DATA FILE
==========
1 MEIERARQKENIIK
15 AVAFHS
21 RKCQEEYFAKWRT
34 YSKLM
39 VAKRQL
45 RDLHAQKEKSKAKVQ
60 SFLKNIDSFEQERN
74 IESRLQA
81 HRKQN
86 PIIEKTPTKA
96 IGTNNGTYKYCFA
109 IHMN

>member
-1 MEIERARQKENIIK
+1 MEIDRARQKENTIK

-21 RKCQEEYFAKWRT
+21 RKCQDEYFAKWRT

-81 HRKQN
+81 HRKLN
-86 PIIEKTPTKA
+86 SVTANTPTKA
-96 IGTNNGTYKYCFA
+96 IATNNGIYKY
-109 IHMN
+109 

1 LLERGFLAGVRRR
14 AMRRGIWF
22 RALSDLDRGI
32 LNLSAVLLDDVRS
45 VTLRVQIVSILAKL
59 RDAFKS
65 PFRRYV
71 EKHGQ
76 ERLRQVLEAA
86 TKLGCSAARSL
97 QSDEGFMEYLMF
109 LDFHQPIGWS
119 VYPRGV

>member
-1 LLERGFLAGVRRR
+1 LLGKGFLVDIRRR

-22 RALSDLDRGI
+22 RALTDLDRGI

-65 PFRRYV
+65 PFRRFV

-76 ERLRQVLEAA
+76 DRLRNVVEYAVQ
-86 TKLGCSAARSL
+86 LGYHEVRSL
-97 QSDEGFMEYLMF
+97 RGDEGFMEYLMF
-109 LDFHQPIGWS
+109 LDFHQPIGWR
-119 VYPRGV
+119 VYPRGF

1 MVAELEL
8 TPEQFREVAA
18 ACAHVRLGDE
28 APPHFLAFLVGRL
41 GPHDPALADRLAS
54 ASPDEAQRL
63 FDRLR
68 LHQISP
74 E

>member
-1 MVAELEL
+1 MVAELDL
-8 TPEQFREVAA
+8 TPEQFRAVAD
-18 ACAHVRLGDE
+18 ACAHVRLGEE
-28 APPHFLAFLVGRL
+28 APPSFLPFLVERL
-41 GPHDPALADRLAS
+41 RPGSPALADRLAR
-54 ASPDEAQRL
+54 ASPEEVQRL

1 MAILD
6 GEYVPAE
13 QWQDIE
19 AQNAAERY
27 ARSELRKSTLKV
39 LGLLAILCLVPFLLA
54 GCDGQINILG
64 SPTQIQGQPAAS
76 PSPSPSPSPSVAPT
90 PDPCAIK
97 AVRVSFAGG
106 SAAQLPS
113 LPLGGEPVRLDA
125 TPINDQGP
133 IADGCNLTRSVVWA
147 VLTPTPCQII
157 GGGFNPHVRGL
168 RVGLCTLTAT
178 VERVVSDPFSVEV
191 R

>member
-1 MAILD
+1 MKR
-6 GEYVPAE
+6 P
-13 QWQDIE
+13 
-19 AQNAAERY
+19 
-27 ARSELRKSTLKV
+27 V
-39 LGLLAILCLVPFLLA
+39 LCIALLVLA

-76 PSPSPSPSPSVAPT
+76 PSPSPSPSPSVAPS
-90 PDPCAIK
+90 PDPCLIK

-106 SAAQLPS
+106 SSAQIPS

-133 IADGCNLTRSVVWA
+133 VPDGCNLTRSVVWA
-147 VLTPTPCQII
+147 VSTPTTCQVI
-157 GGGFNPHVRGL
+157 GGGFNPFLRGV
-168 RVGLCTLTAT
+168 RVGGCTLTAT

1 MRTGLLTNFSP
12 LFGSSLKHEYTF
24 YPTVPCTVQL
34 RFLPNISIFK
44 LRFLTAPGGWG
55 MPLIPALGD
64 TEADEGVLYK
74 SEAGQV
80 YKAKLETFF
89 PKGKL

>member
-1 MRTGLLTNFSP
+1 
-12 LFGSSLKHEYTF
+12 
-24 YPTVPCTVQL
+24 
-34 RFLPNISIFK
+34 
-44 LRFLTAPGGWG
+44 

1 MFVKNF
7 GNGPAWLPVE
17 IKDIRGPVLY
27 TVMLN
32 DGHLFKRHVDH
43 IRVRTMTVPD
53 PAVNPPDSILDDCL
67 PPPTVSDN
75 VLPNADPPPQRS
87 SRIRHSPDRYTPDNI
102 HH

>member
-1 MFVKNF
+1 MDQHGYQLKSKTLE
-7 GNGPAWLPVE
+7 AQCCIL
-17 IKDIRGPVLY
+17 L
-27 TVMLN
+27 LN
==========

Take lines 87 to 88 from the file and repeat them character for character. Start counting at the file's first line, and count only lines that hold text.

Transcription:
90 PDPCAIK
97 AVRVSFAGG